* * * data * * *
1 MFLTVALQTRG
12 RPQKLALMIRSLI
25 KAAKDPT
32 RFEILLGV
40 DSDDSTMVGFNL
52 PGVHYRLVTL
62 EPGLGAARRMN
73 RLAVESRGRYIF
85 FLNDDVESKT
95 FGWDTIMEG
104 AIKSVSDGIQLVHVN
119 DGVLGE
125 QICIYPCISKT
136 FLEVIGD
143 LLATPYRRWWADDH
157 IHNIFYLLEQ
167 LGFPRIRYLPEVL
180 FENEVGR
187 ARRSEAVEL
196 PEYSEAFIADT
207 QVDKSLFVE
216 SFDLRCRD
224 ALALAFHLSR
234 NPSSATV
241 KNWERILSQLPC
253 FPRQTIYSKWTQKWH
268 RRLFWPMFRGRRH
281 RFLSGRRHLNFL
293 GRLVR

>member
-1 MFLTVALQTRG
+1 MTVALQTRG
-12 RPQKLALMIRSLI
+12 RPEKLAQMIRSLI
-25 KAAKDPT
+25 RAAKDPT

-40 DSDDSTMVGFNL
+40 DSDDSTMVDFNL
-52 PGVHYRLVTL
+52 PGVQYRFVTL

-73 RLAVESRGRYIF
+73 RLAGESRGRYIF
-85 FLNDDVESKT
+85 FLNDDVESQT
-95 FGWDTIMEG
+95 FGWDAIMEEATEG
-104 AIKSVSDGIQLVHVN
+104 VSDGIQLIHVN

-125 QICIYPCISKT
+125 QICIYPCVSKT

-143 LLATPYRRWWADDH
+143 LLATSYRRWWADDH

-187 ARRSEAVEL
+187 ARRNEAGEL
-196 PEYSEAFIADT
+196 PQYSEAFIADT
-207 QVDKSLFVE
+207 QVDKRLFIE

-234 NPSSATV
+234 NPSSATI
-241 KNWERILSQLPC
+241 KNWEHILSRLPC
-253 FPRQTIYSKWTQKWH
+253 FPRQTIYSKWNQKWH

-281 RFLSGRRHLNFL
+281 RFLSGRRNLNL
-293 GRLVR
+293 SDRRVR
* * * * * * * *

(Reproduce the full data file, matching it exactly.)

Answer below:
1 MFLTVALQTRG
12 RPQKLALMIRSLI
25 KAAKDPT
32 RFEILLGV
40 DSDDSTMVGFNL
52 PGVHYRLVTL
62 EPGLGAARRMN
73 RLAVESRGRYIF
85 FLNDDVESKT
95 FGWDTIMEG
104 AIKSVSDGIQLVHVN
119 DGVLGE
125 QICIYPCISKT
136 FLEVIGD
143 LLATPYRRWWADDH
157 IHNIFYLLEQ
167 LGFPRIRYLPEVL
180 FENEVGR
187 ARRSEAVEL
196 PEYSEAFIADT
207 QVDKSLFVE
216 SFDLRCRD
224 ALALAFHLSR
234 NPSSATV
241 KNWERILSQLPC
253 FPRQTIYSKWTQKWH
268 RRLFWPMFRGRRH
281 RFLSGRRHLNFL
293 GRLVR

>member
-1 MFLTVALQTRG
+1 MTVALQTRG
-12 RPQKLALMIRSLI
+12 RPEKLAQMIRSLI
-25 KAAKDPT
+25 RAAKDPT

-40 DSDDSTMVGFNL
+40 DSDDSTMVDFNL
-52 PGVHYRLVTL
+52 PGVQYRFVTL

-73 RLAVESRGRYIF
+73 RLAGESRGRYIF
-85 FLNDDVESKT
+85 FLNDDVESQT
-95 FGWDTIMEG
+95 FGWDAIMEEATEG
-104 AIKSVSDGIQLVHVN
+104 VSDGIQLIHVN

-125 QICIYPCISKT
+125 QICIYPCVSKT

-143 LLATPYRRWWADDH
+143 LLATSYRRWWADDH

-187 ARRSEAVEL
+187 ARRNEAGEL
-196 PEYSEAFIADT
+196 PQYSEAFIADT
-207 QVDKSLFVE
+207 QVDKRLFIE

-234 NPSSATV
+234 NPSSATI
-241 KNWERILSQLPC
+241 KNWEHILSRLPC
-253 FPRQTIYSKWTQKWH
+253 FPRQTIYSKWNQKWH

-281 RFLSGRRHLNFL
+281 RFLSGRRNLNL
-293 GRLVR
+293 SDRRVR